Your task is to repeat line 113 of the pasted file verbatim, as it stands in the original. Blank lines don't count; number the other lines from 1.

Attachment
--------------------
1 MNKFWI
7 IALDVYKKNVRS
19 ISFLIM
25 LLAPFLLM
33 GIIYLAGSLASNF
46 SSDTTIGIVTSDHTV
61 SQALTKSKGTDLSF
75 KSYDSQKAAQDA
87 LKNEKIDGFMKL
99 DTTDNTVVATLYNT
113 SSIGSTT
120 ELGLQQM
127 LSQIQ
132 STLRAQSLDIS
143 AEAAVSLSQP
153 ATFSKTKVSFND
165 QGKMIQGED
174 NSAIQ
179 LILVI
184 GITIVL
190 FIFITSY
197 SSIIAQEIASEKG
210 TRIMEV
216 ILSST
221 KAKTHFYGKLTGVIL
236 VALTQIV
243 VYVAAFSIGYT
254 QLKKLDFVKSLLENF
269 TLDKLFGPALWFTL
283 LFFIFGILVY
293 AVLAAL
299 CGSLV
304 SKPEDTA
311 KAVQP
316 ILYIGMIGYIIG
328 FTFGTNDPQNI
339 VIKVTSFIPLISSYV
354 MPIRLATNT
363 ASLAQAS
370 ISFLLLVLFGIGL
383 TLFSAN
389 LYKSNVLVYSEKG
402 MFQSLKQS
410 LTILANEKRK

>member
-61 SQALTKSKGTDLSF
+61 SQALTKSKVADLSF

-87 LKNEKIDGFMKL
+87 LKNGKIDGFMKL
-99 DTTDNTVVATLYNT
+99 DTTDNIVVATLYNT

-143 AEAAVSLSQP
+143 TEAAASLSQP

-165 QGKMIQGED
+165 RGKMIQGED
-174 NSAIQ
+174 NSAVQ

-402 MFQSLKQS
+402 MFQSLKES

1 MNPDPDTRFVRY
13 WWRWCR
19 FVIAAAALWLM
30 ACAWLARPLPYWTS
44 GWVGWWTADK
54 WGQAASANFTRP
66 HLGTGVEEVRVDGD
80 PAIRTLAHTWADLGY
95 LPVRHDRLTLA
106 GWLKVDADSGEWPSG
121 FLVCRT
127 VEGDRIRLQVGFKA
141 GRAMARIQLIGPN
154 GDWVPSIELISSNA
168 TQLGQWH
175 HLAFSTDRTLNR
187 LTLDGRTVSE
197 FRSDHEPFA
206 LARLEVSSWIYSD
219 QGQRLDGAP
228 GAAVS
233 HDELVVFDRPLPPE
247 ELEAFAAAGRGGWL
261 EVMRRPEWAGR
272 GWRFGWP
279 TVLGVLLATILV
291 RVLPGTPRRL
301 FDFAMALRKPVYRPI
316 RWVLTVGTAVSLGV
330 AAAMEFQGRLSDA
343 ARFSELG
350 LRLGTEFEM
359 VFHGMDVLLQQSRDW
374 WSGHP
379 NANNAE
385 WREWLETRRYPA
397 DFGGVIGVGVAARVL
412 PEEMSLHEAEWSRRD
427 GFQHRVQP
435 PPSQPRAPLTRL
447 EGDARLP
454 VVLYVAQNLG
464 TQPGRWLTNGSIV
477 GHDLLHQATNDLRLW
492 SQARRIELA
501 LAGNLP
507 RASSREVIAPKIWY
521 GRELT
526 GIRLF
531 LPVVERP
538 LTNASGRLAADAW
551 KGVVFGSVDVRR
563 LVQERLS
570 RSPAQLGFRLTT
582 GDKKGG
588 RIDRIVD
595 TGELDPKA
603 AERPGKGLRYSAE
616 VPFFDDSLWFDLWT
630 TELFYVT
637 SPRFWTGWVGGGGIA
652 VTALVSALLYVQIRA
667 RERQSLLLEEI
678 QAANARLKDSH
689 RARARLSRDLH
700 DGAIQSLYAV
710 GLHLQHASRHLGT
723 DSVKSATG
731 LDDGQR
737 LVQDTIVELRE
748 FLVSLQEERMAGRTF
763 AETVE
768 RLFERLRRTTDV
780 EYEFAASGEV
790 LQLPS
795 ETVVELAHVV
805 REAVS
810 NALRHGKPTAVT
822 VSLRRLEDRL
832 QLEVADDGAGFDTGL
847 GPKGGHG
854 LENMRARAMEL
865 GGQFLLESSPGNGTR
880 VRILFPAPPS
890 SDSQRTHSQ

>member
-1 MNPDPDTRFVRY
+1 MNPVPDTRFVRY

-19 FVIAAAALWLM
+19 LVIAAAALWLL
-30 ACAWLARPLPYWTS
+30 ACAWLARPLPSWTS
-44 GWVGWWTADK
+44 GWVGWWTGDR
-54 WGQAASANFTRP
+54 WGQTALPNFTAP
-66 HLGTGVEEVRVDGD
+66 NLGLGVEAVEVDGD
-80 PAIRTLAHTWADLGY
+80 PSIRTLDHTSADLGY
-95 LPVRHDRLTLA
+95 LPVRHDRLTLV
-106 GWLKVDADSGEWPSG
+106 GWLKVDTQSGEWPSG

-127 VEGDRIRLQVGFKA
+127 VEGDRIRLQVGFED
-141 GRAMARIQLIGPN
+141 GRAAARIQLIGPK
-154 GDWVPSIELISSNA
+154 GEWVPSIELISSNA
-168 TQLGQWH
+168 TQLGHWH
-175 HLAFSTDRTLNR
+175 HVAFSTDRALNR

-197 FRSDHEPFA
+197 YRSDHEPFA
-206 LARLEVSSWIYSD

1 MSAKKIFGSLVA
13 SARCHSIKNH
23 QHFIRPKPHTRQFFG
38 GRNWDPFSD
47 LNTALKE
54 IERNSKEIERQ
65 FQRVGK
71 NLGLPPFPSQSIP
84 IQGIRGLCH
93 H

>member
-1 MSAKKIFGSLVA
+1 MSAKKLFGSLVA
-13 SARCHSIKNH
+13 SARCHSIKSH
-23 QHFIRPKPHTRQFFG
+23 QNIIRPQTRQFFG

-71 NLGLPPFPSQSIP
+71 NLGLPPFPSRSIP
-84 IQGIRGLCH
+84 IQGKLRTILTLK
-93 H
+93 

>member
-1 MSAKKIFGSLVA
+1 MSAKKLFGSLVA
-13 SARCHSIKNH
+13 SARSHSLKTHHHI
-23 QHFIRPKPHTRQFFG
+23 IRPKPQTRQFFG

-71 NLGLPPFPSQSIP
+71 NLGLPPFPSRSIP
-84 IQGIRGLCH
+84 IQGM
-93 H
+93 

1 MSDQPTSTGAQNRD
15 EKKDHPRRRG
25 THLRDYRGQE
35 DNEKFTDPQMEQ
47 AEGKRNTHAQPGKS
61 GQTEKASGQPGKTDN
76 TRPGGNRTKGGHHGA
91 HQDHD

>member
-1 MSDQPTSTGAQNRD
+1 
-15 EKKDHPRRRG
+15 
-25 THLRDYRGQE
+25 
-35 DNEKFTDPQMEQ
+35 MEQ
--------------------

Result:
570 RSPAQLGFRLTT